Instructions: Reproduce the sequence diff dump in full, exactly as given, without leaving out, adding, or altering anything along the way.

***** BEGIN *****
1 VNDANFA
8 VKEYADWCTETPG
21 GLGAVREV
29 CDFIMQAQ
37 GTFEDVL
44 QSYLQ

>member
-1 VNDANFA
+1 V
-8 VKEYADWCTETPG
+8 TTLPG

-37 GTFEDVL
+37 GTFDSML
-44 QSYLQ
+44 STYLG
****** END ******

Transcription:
1 VNDANFA
8 VKEYADWCTETPG
21 GLGAVREV
29 CDFIMQAQ
37 GTFEDVL
44 QSYLQ

>member
-1 VNDANFA
+1 V
-8 VKEYADWCTETPG
+8 TTLPG

-37 GTFEDVL
+37 GTFDSML
-44 QSYLQ
+44 STYLG